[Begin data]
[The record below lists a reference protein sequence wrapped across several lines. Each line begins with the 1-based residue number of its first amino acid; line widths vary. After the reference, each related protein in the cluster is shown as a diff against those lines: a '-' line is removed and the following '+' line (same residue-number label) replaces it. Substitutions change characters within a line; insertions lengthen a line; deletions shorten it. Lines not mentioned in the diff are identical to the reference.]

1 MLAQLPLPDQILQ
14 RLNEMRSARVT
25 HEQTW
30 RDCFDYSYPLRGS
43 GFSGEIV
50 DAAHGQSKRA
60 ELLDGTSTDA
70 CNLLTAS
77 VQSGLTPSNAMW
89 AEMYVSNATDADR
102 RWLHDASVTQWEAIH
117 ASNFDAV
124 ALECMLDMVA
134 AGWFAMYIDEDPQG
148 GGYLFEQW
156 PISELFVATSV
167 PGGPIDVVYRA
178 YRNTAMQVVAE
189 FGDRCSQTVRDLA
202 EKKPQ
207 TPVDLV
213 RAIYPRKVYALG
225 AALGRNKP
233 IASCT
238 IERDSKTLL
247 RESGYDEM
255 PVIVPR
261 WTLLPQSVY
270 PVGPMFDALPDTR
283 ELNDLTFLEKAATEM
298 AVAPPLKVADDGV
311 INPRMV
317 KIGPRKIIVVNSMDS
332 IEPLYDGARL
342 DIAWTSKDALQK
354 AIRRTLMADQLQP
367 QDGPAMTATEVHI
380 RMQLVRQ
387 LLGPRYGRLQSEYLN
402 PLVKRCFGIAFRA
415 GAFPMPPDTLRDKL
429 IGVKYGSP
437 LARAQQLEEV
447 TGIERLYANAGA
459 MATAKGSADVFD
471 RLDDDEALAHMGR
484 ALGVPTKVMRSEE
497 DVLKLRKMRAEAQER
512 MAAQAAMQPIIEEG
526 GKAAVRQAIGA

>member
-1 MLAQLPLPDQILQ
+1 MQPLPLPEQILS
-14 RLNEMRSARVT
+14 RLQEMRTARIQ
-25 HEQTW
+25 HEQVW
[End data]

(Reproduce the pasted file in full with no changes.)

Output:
[The record below lists a reference protein sequence wrapped across several lines. Each line begins with the 1-based residue number of its first amino acid; line widths vary. After the reference, each related protein in the cluster is shown as a diff against those lines: a '-' line is removed and the following '+' line (same residue-number label) replaces it. Substitutions change characters within a line; insertions lengthen a line; deletions shorten it. Lines not mentioned in the diff are identical to the reference.]

1 MLAQLPLPDQILQ
14 RLNEMRSARVT
25 HEQTW
30 RDCFDYSYPLRGS
43 GFSGEIV
50 DAAHGQSKRA
60 ELLDGTSTDA
70 CNLLTAS
77 VQSGLTPSNAMW
89 AEMYVSNATDADR
102 RWLHDASVTQWEAIH
117 ASNFDAV
124 ALECMLDMVA
134 AGWFAMYIDEDPQG
148 GGYLFEQW
156 PISELFVATSV
167 PGGPIDVVYRA
178 YRNTAMQVVAE
189 FGDRCSQTVRDLA
202 EKKPQ
207 TPVDLV
213 RAIYPRKVYALG
225 AALGRNKP
233 IASCT
238 IERDSKTLL
247 RESGYDEM
255 PVIVPR
261 WTLLPQSVY
270 PVGPMFDALPDTR
283 ELNDLTFLEKAATEM
298 AVAPPLKVADDGV
311 INPRMV
317 KIGPRKIIVVNSMDS
332 IEPLYDGARL
342 DIAWTSKDALQK
354 AIRRTLMADQLQP
367 QDGPAMTATEVHI
380 RMQLVRQ
387 LLGPRYGRLQSEYLN
402 PLVKRCFGIAFRA
415 GAFPMPPDTLRDKL
429 IGVKYGSP
437 LARAQQLEEV
447 TGIERLYANAGA
459 MATAKGSADVFD
471 RLDDDEALAHMGR
484 ALGVPTKVMRSEE
497 DVLKLRKMRAEAQER
512 MAAQAAMQPIIEEG
526 GKAAVRQAIGA

>member
-1 MLAQLPLPDQILQ
+1 MQPLPLPEQILS
-14 RLNEMRSARVT
+14 RLQEMRTARIQ
-25 HEQTW
+25 HEQVW